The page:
Cakeage, Mx, bants – you’ve (hopefully) heard about the new words we’ve just added to OxfordDictionaries.com, but do you also know what they mean? Take this quick quiz to see if you can match the word with the correct definition.
Cajole, camarilla, and parergon: do you remember last month’s Words of the Day? Take our vocabulary quiz to test your knowledge. Not yet signed up to our free Word of the Day service? Click here to receive your daily word.
Have you paid attention to April’s Words of the Day? Take the quiz to find out if you can match the words with the correct definitions. Not yet signed up to our free Word of the Day service? Click here to receive your daily word.
False friends (‘faux amis’) are words in one language which look the same as words in another. We therefore think that their meanings are the same, and get a shock when we find they are not. Generations of French students have believed that demander means ‘demand’ (whereas it means ‘ask’) or librairie means ‘library’ (instead […]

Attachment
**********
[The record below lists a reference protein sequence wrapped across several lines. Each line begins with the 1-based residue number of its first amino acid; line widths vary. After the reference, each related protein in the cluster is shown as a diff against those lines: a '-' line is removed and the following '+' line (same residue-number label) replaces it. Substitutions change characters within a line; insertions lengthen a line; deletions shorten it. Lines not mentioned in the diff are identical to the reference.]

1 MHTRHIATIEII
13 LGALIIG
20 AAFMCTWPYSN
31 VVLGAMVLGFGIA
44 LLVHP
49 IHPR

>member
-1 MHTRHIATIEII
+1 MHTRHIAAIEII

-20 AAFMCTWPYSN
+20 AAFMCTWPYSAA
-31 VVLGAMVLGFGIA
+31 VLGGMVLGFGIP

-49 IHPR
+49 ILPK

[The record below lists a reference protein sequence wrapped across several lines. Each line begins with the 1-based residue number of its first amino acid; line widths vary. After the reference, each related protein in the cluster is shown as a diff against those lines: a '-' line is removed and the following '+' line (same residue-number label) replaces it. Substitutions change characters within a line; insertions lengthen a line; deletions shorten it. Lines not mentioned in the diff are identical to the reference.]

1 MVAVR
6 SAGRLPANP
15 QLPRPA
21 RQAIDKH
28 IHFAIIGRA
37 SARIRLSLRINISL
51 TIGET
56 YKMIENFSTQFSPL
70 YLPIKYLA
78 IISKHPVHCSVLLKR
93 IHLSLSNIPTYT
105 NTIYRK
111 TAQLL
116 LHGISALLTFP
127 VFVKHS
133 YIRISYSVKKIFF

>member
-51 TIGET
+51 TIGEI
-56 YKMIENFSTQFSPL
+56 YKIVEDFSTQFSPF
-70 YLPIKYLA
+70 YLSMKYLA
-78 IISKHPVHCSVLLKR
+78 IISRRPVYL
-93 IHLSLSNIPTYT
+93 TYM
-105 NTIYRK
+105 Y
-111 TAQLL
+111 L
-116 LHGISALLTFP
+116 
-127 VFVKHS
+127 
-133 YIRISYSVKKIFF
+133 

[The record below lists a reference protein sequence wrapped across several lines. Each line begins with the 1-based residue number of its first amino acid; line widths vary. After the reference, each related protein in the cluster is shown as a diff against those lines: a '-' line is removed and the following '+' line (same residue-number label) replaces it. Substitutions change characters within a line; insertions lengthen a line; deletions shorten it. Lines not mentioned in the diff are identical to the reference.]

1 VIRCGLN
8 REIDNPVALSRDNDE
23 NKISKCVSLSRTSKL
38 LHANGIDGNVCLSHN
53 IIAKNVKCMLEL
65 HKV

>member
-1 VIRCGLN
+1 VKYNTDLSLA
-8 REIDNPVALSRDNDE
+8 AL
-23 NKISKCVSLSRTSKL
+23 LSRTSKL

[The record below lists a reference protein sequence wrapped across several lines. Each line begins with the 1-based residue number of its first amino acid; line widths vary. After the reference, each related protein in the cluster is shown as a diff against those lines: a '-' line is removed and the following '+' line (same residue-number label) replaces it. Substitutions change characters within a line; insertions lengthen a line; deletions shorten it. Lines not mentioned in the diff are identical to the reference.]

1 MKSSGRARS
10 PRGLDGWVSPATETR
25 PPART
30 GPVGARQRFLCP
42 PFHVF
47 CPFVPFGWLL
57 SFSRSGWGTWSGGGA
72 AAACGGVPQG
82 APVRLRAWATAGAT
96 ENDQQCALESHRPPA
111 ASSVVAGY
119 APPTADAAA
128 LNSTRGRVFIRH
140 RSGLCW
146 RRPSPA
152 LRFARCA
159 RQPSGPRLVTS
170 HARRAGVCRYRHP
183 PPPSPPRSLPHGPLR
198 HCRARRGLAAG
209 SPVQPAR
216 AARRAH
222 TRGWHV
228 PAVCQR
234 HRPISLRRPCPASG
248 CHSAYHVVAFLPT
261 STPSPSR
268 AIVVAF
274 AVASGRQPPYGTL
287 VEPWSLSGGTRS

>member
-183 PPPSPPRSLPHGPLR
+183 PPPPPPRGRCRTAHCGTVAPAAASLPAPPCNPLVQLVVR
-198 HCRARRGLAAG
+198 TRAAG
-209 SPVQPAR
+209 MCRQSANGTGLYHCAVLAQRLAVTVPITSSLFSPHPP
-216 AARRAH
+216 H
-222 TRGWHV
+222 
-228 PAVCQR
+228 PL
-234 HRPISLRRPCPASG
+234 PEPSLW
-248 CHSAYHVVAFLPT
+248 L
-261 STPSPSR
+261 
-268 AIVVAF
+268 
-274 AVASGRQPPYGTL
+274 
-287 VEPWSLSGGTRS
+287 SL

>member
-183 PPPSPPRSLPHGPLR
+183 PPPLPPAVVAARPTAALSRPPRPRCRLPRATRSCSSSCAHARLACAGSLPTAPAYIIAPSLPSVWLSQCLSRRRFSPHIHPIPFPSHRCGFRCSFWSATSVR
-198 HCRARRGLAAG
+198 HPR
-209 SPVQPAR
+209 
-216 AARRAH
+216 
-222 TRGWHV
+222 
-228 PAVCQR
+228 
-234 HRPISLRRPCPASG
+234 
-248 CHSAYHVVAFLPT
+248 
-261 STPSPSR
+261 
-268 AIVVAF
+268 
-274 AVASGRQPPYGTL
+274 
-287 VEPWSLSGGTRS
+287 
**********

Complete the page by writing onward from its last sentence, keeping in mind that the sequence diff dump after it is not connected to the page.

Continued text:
Back in January we published a short glossary of the jargon of the presidential primaries. Now that the campaign has begun in earnest, here is our brief guide to some of the most perplexing vocabulary of this year’s general election. Nominating conventions It may seem like the 2012 US presidential election has stretched on for […]
’Twas a caliginous night. . . Fingers on your buzzers, please. Which of the following would you expect children today to use in their writing: gr8, lol, apotropaic, caliginous, cerulean? Yes, that’s right, the last three. This is just one of the happy findings from the BBC Radio 2 500 Words short story competition, run […]
Word of the Day: collapsar - a collapsed star…... oxford.ly/1KRsZdK